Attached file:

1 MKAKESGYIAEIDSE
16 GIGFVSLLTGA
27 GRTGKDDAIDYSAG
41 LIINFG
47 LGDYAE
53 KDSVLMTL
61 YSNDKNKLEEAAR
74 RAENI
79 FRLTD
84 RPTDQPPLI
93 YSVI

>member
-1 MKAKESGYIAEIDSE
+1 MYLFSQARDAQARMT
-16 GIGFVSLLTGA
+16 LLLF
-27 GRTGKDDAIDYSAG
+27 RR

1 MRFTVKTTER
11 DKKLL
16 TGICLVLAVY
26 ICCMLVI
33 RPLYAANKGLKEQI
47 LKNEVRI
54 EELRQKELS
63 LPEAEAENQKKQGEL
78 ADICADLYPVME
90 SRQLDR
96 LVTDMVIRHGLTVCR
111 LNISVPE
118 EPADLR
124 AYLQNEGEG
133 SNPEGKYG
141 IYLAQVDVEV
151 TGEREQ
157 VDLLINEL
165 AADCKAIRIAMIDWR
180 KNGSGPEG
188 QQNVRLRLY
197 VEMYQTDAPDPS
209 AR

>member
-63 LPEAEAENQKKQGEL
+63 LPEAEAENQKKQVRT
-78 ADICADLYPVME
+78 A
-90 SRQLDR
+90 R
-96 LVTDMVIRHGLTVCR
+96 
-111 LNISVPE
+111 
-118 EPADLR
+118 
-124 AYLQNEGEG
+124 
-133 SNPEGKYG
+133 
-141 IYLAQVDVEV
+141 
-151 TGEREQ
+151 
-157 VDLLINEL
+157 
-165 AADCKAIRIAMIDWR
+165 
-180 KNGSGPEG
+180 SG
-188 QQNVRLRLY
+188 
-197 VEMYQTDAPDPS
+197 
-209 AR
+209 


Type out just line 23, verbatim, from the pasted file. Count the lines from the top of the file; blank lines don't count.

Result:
33 RPLYAANKGLKEQI